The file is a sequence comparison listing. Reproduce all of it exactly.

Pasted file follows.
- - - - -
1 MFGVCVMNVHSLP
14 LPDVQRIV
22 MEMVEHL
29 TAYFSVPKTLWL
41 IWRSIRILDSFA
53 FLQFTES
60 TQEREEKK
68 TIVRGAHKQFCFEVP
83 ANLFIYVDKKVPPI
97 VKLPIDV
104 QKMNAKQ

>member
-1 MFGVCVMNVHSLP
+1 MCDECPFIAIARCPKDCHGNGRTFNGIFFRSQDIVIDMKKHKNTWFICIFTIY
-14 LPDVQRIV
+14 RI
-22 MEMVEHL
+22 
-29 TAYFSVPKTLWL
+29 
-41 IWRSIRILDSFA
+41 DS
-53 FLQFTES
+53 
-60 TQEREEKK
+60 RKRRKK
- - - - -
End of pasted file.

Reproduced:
1 MFGVCVMNVHSLP
14 LPDVQRIV
22 MEMVEHL
29 TAYFSVPKTLWL
41 IWRSIRILDSFA
53 FLQFTES
60 TQEREEKK
68 TIVRGAHKQFCFEVP
83 ANLFIYVDKKVPPI
97 VKLPIDV
104 QKMNAKQ

>member
-1 MFGVCVMNVHSLP
+1 MCDECPFIAIARCPKDCHGNGRTFNGIFFRSQDIVIDMKKHKNTWFICIFTIY
-14 LPDVQRIV
+14 RI
-22 MEMVEHL
+22 
-29 TAYFSVPKTLWL
+29 
-41 IWRSIRILDSFA
+41 DS
-53 FLQFTES
+53 
-60 TQEREEKK
+60 RKRRKK